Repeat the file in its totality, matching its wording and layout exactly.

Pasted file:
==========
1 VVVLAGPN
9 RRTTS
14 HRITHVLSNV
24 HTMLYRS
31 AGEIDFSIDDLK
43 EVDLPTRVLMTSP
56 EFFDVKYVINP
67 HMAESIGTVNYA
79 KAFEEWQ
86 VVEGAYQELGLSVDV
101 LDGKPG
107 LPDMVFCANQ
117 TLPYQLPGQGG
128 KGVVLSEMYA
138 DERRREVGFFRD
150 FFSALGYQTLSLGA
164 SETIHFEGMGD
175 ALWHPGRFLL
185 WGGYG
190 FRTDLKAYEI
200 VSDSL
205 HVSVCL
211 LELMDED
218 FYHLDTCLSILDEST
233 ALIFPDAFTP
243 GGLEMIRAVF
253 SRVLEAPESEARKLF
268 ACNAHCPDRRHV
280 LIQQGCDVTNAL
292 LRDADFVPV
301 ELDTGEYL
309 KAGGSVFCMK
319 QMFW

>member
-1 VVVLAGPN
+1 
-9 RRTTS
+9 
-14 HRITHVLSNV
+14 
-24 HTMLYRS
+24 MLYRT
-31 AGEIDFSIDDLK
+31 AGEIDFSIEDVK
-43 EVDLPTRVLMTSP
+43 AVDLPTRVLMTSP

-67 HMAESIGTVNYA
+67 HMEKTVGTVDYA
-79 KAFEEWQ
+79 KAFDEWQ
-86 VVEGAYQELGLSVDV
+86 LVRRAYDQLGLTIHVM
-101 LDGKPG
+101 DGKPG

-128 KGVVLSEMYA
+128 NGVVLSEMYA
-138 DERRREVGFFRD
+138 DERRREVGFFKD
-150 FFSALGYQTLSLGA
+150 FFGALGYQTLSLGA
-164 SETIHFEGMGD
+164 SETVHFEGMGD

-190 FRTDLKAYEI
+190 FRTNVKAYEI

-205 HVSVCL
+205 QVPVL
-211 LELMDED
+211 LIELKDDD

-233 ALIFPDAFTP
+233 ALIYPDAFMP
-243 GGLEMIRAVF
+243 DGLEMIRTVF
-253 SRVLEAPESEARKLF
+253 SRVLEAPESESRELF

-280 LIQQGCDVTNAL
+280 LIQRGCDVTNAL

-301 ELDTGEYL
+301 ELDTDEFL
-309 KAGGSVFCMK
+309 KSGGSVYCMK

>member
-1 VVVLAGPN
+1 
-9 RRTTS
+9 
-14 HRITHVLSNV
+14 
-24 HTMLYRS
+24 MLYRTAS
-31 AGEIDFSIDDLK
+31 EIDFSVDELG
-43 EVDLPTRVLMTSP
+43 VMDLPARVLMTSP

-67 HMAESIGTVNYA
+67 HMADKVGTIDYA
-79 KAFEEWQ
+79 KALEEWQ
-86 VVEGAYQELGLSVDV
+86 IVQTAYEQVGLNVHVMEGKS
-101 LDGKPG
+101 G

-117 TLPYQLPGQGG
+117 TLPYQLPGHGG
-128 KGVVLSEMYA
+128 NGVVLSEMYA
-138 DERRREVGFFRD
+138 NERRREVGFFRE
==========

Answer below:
1 VVVLAGPN
9 RRTTS
14 HRITHVLSNV
24 HTMLYRS
31 AGEIDFSIDDLK
43 EVDLPTRVLMTSP
56 EFFDVKYVINP
67 HMAESIGTVNYA
79 KAFEEWQ
86 VVEGAYQELGLSVDV
101 LDGKPG
107 LPDMVFCANQ
117 TLPYQLPGQGG
128 KGVVLSEMYA
138 DERRREVGFFRD
150 FFSALGYQTLSLGA
164 SETIHFEGMGD
175 ALWHPGRFLL
185 WGGYG
190 FRTDLKAYEI
200 VSDSL
205 HVSVCL
211 LELMDED
218 FYHLDTCLSILDEST
233 ALIFPDAFTP
243 GGLEMIRAVF
253 SRVLEAPESEARKLF
268 ACNAHCPDRRHV
280 LIQQGCDVTNAL
292 LRDADFVPV
301 ELDTGEYL
309 KAGGSVFCMK
319 QMFW

>member
-1 VVVLAGPN
+1 
-9 RRTTS
+9 
-14 HRITHVLSNV
+14 
-24 HTMLYRS
+24 MLYRT
-31 AGEIDFSIDDLK
+31 AGEIDFSIEDVK
-43 EVDLPTRVLMTSP
+43 AVDLPTRVLMTSP

-67 HMAESIGTVNYA
+67 HMEKTVGTVDYA
-79 KAFEEWQ
+79 KAFDEWQ
-86 VVEGAYQELGLSVDV
+86 LVRRAYDQLGLTIHVM
-101 LDGKPG
+101 DGKPG

-128 KGVVLSEMYA
+128 NGVVLSEMYA
-138 DERRREVGFFRD
+138 DERRREVGFFKD
-150 FFSALGYQTLSLGA
+150 FFGALGYQTLSLGA
-164 SETIHFEGMGD
+164 SETVHFEGMGD

-190 FRTDLKAYEI
+190 FRTNVKAYEI

-205 HVSVCL
+205 QVPVL
-211 LELMDED
+211 LIELKDDD

-233 ALIFPDAFTP
+233 ALIYPDAFMP
-243 GGLEMIRAVF
+243 DGLEMIRTVF
-253 SRVLEAPESEARKLF
+253 SRVLEAPESESRELF

-280 LIQQGCDVTNAL
+280 LIQRGCDVTNAL

-301 ELDTGEYL
+301 ELDTDEFL
-309 KAGGSVFCMK
+309 KSGGSVYCMK

>member
-1 VVVLAGPN
+1 
-9 RRTTS
+9 
-14 HRITHVLSNV
+14 
-24 HTMLYRS
+24 MLYRTAS
-31 AGEIDFSIDDLK
+31 EIDFSVDELG
-43 EVDLPTRVLMTSP
+43 VMDLPARVLMTSP

-67 HMAESIGTVNYA
+67 HMADKVGTIDYA
-79 KAFEEWQ
+79 KALEEWQ
-86 VVEGAYQELGLSVDV
+86 IVQTAYEQVGLNVHVMEGKS
-101 LDGKPG
+101 G

-117 TLPYQLPGQGG
+117 TLPYQLPGHGG
-128 KGVVLSEMYA
+128 NGVVLSEMYA
-138 DERRREVGFFRD
+138 NERRREVGFFRE